Tech Salad

With Crunchy Bits and Bytes

Month: August 2010

Tweeting Your Life?

Think for a moment about what the cumulative effects of a highly open, networked life might be. Facebook lives are lived under the constant scrutiny of others. We even internalise this, by thinking about how we might tweet an experience even as it is happening. Just as the desire to capture holiday moments on camera can stop you looking properly at what is in front of you, so the desire to share online could stop you seeing things simply from your own perspective.

The quote is from an interesting opinion column by Julian Baggini in the Belfast Telegraph. I had been thinking about this since listening to Sherry Turkle talk a bit about her upcoming book while I was at the Scratch conference. Professor Turkle had worded it a bit differently. She asked if we tweet what we live, or if we plan our lives just so we’ll have something interesting to tweet.

We worry about what we, our students, and our colleagues post online, but we usualy worry about reputations, identity theft, and cyberbullying. Maybe, as part of our efforts to impart new media literacy to students and educators, we should make people aware of the differences in perspective when we don’t share what we live, but instead we live to share.

Just One More

At our faculty meeting at GHS this morning, Ms. Scott shared a great video with us. I think other teachers will benefit from watching it, too.


I am so excited about this new tool I can share with students this year. Design Blocks is just amazing. Using blocks similar to those in Scratch, this web-based tool lets you create beautiful designs with just a tiny bit of code. Give it a try!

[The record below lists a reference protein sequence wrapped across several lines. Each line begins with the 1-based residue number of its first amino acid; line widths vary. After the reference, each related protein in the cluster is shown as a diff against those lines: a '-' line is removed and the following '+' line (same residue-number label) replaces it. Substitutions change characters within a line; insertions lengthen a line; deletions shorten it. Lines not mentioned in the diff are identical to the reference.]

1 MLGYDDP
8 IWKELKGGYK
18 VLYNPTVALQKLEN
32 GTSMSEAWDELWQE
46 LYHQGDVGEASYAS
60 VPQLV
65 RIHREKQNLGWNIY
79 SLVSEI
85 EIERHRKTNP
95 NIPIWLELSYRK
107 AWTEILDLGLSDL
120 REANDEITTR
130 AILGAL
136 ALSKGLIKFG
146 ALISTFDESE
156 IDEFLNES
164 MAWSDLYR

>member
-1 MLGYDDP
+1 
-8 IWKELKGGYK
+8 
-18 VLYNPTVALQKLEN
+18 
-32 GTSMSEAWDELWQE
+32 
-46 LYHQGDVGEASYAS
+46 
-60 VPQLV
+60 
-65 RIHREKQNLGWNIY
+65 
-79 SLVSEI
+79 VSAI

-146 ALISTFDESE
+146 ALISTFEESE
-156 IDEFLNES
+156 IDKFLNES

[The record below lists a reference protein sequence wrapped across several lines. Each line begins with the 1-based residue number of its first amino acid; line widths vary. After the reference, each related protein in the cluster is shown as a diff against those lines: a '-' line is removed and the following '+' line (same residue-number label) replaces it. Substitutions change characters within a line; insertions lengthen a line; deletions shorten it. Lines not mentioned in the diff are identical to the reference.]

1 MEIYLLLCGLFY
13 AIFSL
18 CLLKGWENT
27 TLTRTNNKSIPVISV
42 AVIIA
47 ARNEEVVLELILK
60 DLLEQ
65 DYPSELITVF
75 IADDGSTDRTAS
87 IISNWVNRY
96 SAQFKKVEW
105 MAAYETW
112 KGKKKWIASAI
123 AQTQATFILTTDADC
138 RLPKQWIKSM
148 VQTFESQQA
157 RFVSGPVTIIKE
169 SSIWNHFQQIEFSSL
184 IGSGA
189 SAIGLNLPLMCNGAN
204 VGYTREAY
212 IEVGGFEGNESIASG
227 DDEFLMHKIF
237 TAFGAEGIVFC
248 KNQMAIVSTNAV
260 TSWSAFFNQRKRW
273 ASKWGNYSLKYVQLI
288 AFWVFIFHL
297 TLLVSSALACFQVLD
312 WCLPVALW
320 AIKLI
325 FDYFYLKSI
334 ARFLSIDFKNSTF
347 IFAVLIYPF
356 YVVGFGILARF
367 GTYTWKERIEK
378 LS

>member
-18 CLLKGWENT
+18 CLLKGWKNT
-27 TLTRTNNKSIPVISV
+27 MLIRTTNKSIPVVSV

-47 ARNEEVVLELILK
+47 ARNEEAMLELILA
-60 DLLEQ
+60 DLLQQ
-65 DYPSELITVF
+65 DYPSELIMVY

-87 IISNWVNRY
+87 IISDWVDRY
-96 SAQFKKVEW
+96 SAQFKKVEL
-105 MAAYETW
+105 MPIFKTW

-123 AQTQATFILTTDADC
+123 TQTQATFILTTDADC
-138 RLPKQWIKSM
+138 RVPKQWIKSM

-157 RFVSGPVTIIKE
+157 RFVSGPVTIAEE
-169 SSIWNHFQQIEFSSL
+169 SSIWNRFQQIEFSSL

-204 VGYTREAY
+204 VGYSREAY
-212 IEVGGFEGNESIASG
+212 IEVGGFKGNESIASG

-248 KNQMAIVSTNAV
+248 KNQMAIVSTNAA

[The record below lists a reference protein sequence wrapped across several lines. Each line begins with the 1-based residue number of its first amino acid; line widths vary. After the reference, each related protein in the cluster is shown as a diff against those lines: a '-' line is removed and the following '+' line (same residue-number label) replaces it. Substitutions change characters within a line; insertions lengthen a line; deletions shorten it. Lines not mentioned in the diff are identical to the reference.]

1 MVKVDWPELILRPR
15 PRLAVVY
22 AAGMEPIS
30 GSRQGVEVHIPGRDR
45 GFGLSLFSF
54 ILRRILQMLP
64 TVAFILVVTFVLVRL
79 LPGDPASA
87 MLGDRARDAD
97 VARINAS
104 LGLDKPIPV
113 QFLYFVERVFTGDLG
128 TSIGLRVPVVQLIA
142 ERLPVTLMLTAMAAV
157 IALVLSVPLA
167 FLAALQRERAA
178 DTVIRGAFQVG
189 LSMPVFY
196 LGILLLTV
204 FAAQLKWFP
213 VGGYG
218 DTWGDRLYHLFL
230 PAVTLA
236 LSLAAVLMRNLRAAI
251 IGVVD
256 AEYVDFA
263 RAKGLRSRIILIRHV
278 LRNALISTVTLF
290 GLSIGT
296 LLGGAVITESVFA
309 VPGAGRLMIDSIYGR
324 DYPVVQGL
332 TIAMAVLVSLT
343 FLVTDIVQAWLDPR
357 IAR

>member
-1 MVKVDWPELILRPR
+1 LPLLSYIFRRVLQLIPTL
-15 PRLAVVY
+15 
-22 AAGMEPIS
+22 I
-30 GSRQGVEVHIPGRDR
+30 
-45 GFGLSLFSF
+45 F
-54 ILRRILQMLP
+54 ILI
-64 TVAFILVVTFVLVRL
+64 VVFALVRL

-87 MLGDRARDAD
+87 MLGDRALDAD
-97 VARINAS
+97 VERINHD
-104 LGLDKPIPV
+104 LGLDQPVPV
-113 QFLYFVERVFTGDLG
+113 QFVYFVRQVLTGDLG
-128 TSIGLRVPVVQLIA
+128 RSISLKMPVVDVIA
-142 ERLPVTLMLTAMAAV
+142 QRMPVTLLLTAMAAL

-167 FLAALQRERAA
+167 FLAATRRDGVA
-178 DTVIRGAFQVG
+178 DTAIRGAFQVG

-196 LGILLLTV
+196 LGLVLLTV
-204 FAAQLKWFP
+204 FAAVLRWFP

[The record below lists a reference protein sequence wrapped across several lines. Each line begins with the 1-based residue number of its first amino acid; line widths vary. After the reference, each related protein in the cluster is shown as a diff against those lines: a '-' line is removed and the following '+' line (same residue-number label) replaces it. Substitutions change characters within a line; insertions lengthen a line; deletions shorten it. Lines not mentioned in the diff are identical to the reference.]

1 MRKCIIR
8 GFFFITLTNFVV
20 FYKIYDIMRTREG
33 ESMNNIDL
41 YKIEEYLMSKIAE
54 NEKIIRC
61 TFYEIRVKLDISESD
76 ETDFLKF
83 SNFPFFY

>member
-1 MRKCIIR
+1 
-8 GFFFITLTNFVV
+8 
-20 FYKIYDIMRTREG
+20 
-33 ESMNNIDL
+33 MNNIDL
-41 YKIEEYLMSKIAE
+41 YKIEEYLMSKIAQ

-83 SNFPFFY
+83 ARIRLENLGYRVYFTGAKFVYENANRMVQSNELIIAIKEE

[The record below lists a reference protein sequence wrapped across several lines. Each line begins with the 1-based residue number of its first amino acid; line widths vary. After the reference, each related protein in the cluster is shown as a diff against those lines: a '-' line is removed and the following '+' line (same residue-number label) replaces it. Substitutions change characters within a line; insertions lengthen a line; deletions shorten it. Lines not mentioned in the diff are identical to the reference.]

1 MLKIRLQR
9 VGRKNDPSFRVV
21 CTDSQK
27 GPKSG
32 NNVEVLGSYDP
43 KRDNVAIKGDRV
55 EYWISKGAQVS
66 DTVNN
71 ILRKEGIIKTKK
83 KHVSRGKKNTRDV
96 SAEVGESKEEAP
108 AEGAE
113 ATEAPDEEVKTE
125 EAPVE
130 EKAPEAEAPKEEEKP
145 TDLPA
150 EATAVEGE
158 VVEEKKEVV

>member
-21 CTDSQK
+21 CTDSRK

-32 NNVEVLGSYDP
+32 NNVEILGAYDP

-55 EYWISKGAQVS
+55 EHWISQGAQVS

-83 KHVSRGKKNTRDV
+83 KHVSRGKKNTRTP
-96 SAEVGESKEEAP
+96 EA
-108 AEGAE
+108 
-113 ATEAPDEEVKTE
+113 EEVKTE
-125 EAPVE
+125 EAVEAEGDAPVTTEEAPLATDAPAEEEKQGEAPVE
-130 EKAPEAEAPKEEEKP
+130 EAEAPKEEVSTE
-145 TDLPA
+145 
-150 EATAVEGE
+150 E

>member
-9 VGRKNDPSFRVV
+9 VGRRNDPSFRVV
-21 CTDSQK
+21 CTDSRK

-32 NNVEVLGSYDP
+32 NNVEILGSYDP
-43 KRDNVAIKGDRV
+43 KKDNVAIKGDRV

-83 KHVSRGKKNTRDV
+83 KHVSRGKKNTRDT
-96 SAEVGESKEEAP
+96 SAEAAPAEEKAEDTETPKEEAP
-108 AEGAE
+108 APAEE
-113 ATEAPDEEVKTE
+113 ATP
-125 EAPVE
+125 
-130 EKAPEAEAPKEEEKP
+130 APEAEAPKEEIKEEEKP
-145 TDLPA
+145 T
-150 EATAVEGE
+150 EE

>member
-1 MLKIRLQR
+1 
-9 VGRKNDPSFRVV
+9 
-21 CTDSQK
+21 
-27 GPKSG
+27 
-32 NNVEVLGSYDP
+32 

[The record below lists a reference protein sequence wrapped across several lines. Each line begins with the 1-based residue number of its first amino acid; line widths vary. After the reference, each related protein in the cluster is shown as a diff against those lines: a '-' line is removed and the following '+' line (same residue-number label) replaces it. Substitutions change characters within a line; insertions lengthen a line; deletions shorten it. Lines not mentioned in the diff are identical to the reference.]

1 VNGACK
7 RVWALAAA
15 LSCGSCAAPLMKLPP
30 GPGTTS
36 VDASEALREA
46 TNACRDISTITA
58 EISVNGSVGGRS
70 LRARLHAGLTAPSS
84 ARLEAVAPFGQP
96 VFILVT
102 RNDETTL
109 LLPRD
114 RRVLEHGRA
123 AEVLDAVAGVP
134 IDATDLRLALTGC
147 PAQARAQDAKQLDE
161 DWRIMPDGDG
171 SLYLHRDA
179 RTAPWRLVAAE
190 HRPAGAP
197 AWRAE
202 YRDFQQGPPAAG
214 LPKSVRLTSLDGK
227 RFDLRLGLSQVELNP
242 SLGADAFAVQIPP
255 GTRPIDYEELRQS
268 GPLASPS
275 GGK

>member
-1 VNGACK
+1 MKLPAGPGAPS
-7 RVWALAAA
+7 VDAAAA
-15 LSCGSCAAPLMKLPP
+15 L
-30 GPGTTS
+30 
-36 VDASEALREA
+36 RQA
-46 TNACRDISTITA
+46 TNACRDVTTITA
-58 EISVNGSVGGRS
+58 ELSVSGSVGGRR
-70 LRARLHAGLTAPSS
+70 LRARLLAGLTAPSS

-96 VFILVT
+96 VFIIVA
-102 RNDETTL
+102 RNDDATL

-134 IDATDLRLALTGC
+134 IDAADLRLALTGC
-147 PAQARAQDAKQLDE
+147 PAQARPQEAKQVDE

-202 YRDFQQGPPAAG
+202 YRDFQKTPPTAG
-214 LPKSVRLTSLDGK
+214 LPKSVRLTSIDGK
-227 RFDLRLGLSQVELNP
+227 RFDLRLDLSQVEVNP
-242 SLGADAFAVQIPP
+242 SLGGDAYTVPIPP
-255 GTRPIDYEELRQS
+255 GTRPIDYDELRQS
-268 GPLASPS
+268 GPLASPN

Picture 3 colorwheel

From Scratch

I spent the last few days of my summer break in Boston attending the Scratch Conference at MIT. I have so much to share with teachers. This, added to what I saw and did earlier in the summer, has me very excited about this new school year. I just need to get all my thoughts organized so I can share with teachers and students.


It was great getting to hear Mitch Resnick and his colleagues speak about Scratch, the culture that surrounds it, and the new developments we can all anticipate. Scratch is truly an amazing tool for 21st century learning. I have lots of new ideas of what to do with Scratch. And, I learned about a really cool new tool to help everyone get started with Scratch. Take a look at the cool stuff you can make using DesignBlocks.

But, not everything was about Scratch. We got to hear a panel discussion in which Sherri Turkle and Henry Jenkins shared thoughts about participatory culture and how technology has changed the way we behave, both privately and in public.


I have to confess, when my travel companions were going on and on about how excited they were to hear Henry Jenkins, I was not sure who he was. I can remember numbers and images, but never names… A quick Google search took me to his blog (very cool, by the way) and got me just as excited. I started my summer teaching Scratch, then spent the middle part of my summer reading about games in education, and here I was at the Scratch conference listening to the man behind Ed Arcade, which had provided a lot of the information I’d read in Orlando at the Apple Institute. Pretty cool.

So, my summer has come full circle, from Scratch, to games, and back to Scratch AND games. Next, get all this into teachers’ heads and students’ hands. It is going to be a fun school year.


Today I am spending the day with the new teachers, making them fall in love with their Macs and showing them around WordPress.

It is a great way to get back into school, working with these very motivated teachers.

What I Did This Summer

It has been a very busy summer. Although I’d like it to go on forever, I’m glad school’s about to start and I’ll have a chance to put to practice so much of what I learned.